Republicans rally around Mitt Romney’s selection of Paul Ryan

Their presidential ticket complete, Republicans rallied around presumptive nominee Mitt Romney and his newly named running mate, Wisconsin Representative Paul Ryan, Sunday.

Some of the most enthusiastic praise came from Wisconsin Governor Scott Walker, who has said the GOP cannot treat the election as a simple referendum on President Obama and has publicly urged Romney to run a bolder campaign.

“I absolutely think it is game-changing, and it’s unique,’’ Walker said of the Ryan selection on NBC’s “Meet the Press.’’ “Paul Ryan offers something, I think, distinctively unique: On one hand, he has a tremendous way to inspire and pump up the base. You’ll see that going into the convention.


“But at the same time — and we’ve seen it for years here in Wisconsin — he has tremendous appeal to swing voters and independent voters in states like Wisconsin that are battleground states because he’s smart and he’s bold but he listens, and he relates well to voters all across the political spectrum,’’ added Walker, a conservative star after surviving a high-profile recall election in June.

Romney campaign spokeswoman Andrea Saul tweeted Sunday morning that $3.5 million in donations had poured into the campaign within 24 hours of the Ryan pick.

Arizona Senator John McCain, the Republican nominee in 2008, called Ryan an “excellent choice’’ on “Fox News Sunday,’’ saying the 42-year-old House Budget Committee chairman represents a “new generation of leadership in our party and nation.’’

Ryan has gained national notoriety for budget proposals aimed at reining in government spending. His admirers, such as Republican National Committee Chairman Reince Priebus, praise him for being “willing to have tough, serious debates about these issues.’’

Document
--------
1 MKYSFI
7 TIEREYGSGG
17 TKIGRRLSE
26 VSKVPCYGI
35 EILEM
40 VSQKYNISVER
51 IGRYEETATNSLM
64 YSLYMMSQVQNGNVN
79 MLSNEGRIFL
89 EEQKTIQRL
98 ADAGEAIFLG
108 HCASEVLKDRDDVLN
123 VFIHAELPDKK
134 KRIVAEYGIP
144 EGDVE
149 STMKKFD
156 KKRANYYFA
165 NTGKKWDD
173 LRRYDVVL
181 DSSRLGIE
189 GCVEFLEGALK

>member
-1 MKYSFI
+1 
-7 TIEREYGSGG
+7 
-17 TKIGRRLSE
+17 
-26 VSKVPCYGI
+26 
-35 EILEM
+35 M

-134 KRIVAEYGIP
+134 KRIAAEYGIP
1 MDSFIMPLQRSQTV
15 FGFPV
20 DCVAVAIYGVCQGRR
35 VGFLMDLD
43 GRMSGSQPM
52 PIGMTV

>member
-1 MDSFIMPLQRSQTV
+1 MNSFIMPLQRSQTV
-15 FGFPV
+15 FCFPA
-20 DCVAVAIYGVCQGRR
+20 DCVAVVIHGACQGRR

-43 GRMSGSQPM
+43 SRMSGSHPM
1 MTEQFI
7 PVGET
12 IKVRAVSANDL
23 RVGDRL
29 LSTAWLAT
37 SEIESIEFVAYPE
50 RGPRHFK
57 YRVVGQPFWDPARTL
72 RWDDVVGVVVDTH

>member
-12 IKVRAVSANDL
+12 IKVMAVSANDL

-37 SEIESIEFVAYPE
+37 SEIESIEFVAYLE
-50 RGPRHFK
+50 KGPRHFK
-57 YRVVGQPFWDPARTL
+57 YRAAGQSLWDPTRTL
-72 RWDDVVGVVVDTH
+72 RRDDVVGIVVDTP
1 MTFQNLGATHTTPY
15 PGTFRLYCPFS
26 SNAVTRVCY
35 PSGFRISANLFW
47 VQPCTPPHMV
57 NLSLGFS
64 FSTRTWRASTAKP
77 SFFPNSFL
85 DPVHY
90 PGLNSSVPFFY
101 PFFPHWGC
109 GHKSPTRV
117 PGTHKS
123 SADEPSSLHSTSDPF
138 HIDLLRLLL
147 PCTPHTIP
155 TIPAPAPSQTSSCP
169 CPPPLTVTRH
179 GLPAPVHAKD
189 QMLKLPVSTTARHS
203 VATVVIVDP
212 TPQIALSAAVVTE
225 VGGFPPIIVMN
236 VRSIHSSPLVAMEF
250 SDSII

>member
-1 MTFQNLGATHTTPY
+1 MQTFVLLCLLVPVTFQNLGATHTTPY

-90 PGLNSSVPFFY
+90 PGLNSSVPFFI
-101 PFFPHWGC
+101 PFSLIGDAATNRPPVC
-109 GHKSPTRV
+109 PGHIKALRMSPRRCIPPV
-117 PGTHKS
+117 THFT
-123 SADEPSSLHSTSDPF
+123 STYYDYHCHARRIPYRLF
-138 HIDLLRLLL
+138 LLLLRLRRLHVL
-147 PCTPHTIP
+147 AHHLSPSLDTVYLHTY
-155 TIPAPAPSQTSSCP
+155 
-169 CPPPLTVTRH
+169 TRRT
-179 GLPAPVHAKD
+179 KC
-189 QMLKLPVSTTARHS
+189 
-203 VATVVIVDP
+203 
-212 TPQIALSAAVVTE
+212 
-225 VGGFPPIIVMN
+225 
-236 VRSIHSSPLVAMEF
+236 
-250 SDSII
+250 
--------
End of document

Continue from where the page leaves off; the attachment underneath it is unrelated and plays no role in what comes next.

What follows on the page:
Priebus called Ryan’s selection “a blessing to our country’’ on “Meet the Press.’’

But Ryan’s detractors believe his proposals go too far, threatening social services while cutting taxes for wealthy Americans.

Former GOP presidential candidate Newt Gingrich appeared to be in the latter camp when he called Ryan’s budget “right-wing social engineering’’ last May.


But on Sunday, Gingrich said Ryan is gutsy.

“You look at the kind of problems around the world from spending being out of control, and you have to say to yourself, ‘Somebody has to have the guts to stand up and offer a roadmap,’ if you will,’’ Gingrich said on CBS’s “Face the Nation.’’ “And I think the effort Ryan has put in, in my mind, makes him an extraordinarily exciting choice because you now have a national leader who is capable of talking in detail with the American people about some very complicated topics.’’

The Obama campaign has already seized on Gingrich’s earlier assessment and tried Sunday to paint Ryan as an extremist.

“I think it’s a choice that will thrill the most strident voices in the Republican Party, the Tea Party, the social conservatives,’’ Obama adviser David Axelrod said on “Meet the Press. “I think it’s going to be troubling to the mainstream of the American electorate.’’

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